The first three songs on the album were recorded on a primitive 1/4 track in the wilds of Torquay, in the West of England. "The Band" and "Ragtime Brahms", Maddie's title for the track, were recorded about 9 months after the 'Fuchsia' album was released. With our musical progress on hold for the best part of a year, we were looking for a new record company to record & promote us. The third song is from the original Fuchsia demo acetate. The Mahagonny project was I suppose a second incarnation of Fuchsia. In 1975/76 I wrote a series of songs for a theatre show. The inspiration for Mahagonny came from two works by Bertholdt Brecht and Kurt Weill, and I believe came closest to realising the true potential of the string trio/rock band ensemble. Mahagonny was based loosely on The Threepenny Opera, and The Rise and Fall of the City of Mahagonny. It was a story of urban decay and exploitation, a story told through 'black humour' and satire, of a society divided by wealth and poverty, as its protagonists go about securing their livelihoods in any way they could. The end comes as the masses eventually take up arms. Michael Gregory from Fuchsia played drums on the demos, while other players were friends I was working with at the time, or students from the Royal College of Music, London. I wrote and arranged the songs over about twelve months. We eventually recorded five demo tracks at 'Spaceward Studios', Cambridge, then mixed them at Majestic Studios, Clapham London. Being part of a theatre production, the aim was to secure Arts Council backing in the UK supported by a record deal. One major label was interested in signing but the deal was never done. Perhaps not too surprising as punk rock was emerging as the new 'big thing' in London. It was around this time that I recorded the next 2 songs with my good friend Bob Chudley in a small London 8 track studio. He wrote "Me and My Kite" on the Fuchsia album, and some other really good stuff, but never got the publishing deal he deserved. "I'll Remember Her Face, I'll Remember Her Name" was part of some music I recorded for a film around 1978. I love John's vocals.
Thanks to all the great people who made this music possible by contributing so much to these projects. Special thanks to my good mate Gianpaolo, at Night Wings Records.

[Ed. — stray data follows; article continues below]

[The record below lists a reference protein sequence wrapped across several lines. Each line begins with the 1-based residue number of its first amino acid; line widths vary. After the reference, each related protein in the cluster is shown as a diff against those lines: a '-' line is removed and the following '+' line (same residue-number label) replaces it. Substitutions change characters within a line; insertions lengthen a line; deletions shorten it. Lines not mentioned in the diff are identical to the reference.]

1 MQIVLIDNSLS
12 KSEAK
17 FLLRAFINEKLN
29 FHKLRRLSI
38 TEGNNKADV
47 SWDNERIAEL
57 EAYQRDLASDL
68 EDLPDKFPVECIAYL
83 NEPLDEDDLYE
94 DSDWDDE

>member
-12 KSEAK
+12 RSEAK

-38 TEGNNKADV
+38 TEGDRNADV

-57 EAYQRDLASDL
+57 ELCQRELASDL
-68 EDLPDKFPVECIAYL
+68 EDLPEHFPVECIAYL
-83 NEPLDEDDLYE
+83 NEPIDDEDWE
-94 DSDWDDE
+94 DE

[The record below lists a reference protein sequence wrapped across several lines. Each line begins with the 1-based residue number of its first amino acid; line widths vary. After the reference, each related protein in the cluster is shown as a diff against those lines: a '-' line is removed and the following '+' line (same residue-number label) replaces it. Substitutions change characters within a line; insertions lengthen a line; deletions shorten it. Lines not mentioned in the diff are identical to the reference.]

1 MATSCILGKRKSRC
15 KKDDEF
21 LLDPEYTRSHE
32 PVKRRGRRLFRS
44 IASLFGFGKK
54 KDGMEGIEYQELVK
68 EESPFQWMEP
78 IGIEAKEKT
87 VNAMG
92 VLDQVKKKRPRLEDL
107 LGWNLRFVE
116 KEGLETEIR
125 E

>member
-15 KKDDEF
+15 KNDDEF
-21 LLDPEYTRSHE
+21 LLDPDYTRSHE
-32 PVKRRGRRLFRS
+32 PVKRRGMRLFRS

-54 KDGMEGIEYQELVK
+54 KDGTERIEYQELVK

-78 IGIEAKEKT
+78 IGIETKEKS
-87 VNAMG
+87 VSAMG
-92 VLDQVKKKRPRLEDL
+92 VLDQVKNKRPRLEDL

After the premature ending of the Fuchsia experience, Vanessa played briefly with an unrecorded band called Touchstone, and Tony Durant went on playing for a while around London with Michael Day and Michael Gregory. Tony then joined the hard blues oriented Punchin' Judy led by 'leather-larynx' Barbara O'Meara (who previously sang with Old Nick, one 7" on Decca in 1971). Whilst the band had an album out on the Transatlantic record label it had all but disbanded. The only survivors from the recording sessions were Barbara, Keith Grant-Evans -ex-Downliners Sect- and Robin Langridge. So Durant and Gregory filled the gap and Punchin' MK2 toured England and Holland (where a single was also issued) and also recorded some interesting demos for an eventual second album but the album was never recorded. Tony, Michael, Robin and Keith became the de facto 'house' band for Transatlantic, helping out various new signings to the label. They became part of pop-reggae band Greyhound for a brief time, culminating in one excellent live performance for the Jimmy Saville Show in 1975. Tony recorded some great demos with Glenroy Oakley, the Greyhound vocalist and both Gregory and Durant played on 'The Mind Parasites' (Transatlantic, 1976), an Al Stewart sounding LP by Simon Boswell who later became a highly regarded soundtrack composer. Tony continued to write, and in 1974 began toying with the idea of writing some songs for a theatre show based on the two Brecht works. In 1975 Tony began work on the "Mahagonny" project. Five songs were recorded and these follow the three Fuchsia demos on the CD. Even if the musical direction was far from the first Fuchsia LP, you can clearly hear their shared heritage. Tony and Michael were joined in these recordings by friends Keith and Robin. The vocals were handled by Nick Pallett (from the late Principal Edwards Magic Theatre, the 'other' great Exeter folk-rock band) and Jan Pulsford. Jan's sister Angela (both are the elder sisters of Nigel, bassist with rock stars Bush, and Jan went on to tour with the Thompson Twins and write songs for Cindy Lauper) and a friend, Philida Ahearn, formed the string section. It's odd to note that, as happened with Jonesy's fourth album (also issued for the first time by Night Wings Records in 2003), it was again Richard Branson's Virgin who missed a good opportunity. 'Fuchsia, Mahagonny & Other Gems' kicks off with the two demos Fuchsia recorded after the first album was issued, when they were looking for a new label. They were out of luck, but the beautiful "The Band" and "Ragtime Brahms" show they still had huge potential. Then we hear a track from their first demo, probably the only surviving acetate, sent around the record companies by Tony and his mates, which secured them their original contract. The second track on the demo, "Shoes and Ships", was unfortunately too damaged to be recovered in its entirety, with a slightly different arrangement including a French horn part not included in the album version. Next up are the Mahagonny demos, followed by two great songs by Bob Chudley (who also co-wrote "Another Nail" on the first album). After having occasionally worked with Chris Cutler (his and Tony's old pal in psychedelic band Louise), this underrated songwriter continued to write without finding a publisher. Luckily, some of his songs were recorded with Tony, these demos being Bob's last venture into serious songwriting. Finally, as the icing on the cake, we've added a great folk-rock song, "I'll Remember Her Face", recorded in 1978 and sung beautifully by John Tams, then of the Albion Band (along with Michael Gregory and Pete Bullock). The song was composed with other incidental music for a film production called "The Golden Medallion".1978 was a magic year for Tony. By chance he met Dave Warner, an emerging Australian punk songwriter, and they recorded some demos in London. At the same time he worked with an old Exeter University mate Steve Jamieson on his Zero Zero project. There was a lot of interest in this band around the London 'scene' and EMI provided some studio time. Zero Zero produced a good single but no follow up, even if an album worth of material was recorded. Meanwhile Warner's demos attracted some strong interest in Australia and Tony joined him in Melbourne for the first national tour of Warner's band - Dave Warner From The Suburbs. Tony produced the band's first album, 'Mug's Game' and it moved up the charts. When back in London, Pete Farndon of the Pretenders contacted Tony through some mutual friends, Aussie folk icons the Bushwackers who Farndon had previously been playing with in Australia. The Pretenders were then an unsigned band and Pete Honeyman Scott was considering leaving. Farndon was looking for a replacement but Pete made the right decision and stayed with the band. Tony flew back to Australia where Warner was riding a wave of success and based himself in Perth. The collaboration with Dave lasted for two years before Tony moved on into production, jingles and advertising. In the early '90's Tony moved to Sydney with a new Polygram publishing contract. The band, Cat's Crafty went on to produce some great music, but never signed a record deal and eventually folded. On a bibliographic note, it is interesting to know that Nick Pallett went on to sing with Contempt in '77 together with Howard Paul and Robin Langridge, who in turn played with Medium Medium, Karel Fialka, Michael O'Brien, Ivor Biggun, Annabel Lamb, Paul Roberts, Ofra Haza, Sniff'n Tears and joined for a while the reformed Downliners Sect, of course with Keith Grant-Evans. Keith deserves a page on his own, with a career that included lesser known bands like Magnet (led by Mick Cox of Eire Apparent and Van Morrison fame), Nasty (around 1970/72, with Dave O'List!), a collaboration with ex-Magnet Tony Kelly in 1972 and a band called Tarot in 1976. Today Keith is still playing with Downliners Sect, helped by Alan Brooks (from Punchin' Judy MK1) and Alan's old pal in the sixties band (Purple) Barrier, Del Dwyer.